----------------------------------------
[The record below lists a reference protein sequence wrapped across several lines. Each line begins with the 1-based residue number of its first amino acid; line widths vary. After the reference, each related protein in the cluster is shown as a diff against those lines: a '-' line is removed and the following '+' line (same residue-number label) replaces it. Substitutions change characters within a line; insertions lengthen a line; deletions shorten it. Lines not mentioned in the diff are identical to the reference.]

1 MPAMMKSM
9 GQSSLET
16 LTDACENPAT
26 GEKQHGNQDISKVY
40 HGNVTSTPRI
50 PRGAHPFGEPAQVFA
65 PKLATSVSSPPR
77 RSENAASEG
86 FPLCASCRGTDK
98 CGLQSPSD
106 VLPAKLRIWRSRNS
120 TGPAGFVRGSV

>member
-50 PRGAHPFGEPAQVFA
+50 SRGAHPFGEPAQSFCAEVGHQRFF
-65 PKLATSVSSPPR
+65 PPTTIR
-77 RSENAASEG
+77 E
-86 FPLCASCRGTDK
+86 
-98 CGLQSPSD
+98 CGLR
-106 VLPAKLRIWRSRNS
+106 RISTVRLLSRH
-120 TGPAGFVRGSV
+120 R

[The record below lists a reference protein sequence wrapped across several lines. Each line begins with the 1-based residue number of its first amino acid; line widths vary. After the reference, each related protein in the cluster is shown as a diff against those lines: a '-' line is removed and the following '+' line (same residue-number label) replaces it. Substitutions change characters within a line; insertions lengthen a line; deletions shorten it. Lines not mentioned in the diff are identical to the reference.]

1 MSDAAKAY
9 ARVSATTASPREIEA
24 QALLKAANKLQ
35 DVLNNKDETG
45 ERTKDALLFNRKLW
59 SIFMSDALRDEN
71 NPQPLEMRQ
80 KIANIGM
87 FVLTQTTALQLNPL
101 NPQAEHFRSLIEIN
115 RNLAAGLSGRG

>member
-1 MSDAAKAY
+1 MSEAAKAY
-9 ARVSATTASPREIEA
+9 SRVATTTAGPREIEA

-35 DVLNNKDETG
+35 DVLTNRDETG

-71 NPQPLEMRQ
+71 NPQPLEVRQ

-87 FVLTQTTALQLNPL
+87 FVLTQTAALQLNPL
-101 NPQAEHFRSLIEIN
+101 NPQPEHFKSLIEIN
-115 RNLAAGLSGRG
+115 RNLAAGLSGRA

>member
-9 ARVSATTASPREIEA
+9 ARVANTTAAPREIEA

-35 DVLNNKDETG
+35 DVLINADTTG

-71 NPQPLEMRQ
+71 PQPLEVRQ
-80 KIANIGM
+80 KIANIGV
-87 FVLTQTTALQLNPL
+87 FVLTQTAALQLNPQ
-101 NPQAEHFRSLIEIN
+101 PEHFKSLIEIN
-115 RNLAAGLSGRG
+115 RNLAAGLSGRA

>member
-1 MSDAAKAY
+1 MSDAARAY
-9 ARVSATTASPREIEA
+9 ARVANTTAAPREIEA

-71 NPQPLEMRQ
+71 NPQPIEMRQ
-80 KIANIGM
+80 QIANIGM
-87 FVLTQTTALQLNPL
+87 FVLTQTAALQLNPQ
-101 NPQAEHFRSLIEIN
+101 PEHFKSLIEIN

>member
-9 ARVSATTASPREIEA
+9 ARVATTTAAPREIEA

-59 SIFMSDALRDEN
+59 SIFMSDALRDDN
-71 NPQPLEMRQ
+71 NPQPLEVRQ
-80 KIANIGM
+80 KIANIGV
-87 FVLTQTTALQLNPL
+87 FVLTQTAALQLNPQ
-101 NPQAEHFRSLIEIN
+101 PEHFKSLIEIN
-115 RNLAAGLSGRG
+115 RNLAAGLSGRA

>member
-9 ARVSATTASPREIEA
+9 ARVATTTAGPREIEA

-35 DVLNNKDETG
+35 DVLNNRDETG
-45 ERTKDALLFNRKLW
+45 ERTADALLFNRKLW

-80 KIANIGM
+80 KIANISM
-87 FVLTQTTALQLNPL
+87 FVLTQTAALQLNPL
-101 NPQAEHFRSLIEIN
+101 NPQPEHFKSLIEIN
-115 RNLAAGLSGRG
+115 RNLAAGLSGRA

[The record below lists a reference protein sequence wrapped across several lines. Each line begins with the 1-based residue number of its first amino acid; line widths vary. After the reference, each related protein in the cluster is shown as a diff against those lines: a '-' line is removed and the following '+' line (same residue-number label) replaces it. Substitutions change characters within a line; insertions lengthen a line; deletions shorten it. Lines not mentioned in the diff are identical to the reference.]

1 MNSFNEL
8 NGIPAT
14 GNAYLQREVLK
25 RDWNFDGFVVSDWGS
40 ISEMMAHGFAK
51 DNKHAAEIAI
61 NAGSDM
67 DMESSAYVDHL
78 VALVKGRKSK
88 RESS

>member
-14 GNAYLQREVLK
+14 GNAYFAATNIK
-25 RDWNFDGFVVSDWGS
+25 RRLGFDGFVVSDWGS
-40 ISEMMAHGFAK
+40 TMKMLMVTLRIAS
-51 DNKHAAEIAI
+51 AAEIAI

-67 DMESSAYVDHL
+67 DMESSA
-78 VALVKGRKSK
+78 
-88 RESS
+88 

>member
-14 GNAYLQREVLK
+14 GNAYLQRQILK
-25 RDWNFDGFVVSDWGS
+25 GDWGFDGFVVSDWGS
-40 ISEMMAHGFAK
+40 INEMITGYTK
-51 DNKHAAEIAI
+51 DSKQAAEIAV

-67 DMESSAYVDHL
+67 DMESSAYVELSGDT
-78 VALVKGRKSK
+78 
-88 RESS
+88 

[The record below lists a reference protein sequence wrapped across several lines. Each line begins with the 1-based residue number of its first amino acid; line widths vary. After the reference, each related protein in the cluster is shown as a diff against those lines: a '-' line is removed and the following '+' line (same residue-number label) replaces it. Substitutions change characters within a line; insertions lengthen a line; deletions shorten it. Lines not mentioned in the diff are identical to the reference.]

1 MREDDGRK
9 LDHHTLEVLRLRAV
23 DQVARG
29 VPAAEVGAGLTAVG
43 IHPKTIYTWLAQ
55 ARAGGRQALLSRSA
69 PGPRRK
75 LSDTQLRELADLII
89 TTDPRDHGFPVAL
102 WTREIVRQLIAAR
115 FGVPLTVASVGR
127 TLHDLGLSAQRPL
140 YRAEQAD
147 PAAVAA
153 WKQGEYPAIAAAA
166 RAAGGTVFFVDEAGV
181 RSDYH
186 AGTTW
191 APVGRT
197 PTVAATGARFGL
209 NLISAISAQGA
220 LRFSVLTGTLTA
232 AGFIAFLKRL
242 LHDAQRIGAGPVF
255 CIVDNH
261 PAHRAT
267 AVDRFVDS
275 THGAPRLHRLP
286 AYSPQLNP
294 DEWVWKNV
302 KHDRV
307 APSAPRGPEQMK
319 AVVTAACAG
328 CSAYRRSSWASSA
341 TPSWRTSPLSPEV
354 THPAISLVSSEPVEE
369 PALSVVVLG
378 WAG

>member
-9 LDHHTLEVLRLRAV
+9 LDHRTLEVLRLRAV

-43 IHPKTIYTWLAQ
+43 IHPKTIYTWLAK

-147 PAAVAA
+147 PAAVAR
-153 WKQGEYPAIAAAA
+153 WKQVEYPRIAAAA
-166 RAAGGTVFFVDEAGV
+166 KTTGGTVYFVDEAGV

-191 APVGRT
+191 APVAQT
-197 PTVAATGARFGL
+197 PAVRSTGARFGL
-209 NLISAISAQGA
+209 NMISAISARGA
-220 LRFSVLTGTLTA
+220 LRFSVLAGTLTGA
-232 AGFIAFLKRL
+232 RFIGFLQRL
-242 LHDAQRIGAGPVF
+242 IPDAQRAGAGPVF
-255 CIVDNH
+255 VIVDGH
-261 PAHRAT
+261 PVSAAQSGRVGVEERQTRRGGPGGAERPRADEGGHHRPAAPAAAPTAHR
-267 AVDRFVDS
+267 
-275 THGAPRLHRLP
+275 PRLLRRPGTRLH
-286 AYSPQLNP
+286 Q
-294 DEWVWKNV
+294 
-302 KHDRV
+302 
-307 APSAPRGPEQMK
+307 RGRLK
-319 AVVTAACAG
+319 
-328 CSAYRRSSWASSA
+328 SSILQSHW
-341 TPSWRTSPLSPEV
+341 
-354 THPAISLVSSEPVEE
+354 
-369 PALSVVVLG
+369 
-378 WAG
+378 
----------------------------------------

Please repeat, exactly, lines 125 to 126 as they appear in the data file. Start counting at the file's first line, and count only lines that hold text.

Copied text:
>member
-14 GNAYLQREVLK